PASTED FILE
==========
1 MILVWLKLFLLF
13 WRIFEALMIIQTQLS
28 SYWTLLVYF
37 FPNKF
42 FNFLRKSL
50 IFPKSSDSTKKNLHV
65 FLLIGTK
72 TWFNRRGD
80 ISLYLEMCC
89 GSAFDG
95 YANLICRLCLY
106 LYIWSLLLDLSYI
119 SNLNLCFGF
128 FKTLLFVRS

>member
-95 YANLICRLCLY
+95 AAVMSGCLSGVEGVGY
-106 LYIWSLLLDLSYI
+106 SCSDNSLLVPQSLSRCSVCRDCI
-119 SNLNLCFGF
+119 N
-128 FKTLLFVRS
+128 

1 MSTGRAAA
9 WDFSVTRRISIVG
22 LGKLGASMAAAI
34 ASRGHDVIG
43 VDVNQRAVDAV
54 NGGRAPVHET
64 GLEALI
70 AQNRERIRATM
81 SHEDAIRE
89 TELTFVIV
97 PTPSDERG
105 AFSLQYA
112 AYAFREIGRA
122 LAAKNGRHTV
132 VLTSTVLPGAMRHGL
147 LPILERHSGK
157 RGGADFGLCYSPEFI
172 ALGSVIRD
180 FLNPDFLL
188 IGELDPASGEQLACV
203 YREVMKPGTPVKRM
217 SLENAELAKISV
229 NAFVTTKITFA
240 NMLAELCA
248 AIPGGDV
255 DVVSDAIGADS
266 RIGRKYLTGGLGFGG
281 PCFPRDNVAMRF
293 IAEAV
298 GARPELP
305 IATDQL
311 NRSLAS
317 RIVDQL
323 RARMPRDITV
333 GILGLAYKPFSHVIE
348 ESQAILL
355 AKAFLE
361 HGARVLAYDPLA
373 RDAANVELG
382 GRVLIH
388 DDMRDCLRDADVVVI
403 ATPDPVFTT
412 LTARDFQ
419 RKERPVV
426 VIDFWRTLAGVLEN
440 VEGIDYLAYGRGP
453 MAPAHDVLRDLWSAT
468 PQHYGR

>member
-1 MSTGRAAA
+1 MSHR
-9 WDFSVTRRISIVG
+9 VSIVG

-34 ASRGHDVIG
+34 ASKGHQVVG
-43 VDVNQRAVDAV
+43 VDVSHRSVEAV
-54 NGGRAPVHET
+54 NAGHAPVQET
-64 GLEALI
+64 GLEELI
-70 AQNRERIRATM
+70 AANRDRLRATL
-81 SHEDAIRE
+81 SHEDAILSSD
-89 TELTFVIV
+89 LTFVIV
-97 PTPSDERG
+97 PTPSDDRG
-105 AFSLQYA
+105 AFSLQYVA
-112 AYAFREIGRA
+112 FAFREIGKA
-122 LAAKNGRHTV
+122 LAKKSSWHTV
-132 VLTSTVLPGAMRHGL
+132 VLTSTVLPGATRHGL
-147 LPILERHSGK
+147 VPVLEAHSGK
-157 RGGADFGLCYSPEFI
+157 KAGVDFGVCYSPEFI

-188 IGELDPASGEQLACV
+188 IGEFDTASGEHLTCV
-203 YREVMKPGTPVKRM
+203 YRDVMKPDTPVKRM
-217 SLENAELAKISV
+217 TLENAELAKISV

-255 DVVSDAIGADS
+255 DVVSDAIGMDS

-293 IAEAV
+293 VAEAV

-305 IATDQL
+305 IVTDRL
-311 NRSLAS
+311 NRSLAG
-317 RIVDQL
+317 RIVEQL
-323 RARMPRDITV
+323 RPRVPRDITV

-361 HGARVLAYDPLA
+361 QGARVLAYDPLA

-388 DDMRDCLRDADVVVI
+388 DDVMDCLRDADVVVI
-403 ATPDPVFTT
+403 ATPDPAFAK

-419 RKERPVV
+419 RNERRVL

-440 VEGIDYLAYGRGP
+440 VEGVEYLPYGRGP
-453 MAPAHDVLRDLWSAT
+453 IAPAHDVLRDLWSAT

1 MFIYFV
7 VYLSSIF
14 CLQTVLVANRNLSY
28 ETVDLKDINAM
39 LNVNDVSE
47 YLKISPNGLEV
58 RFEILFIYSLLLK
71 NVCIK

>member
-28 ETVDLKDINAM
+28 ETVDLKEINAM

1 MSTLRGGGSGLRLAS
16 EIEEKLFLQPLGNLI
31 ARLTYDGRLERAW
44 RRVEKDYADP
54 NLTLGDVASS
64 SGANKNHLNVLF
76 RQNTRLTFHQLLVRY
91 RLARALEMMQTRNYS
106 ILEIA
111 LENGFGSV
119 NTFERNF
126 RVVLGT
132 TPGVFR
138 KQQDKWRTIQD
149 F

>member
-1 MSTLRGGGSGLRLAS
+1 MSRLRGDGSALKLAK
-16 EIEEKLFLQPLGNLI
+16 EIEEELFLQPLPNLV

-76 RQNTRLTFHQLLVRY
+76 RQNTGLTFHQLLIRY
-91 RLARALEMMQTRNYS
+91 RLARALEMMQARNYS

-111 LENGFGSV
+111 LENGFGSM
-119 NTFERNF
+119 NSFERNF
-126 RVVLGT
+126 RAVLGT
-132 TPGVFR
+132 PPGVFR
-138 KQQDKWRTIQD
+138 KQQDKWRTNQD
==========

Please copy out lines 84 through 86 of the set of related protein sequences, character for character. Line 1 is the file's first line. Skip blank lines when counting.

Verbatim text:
+64 GLEELI
-70 AQNRERIRATM
+70 AANRDRLRATL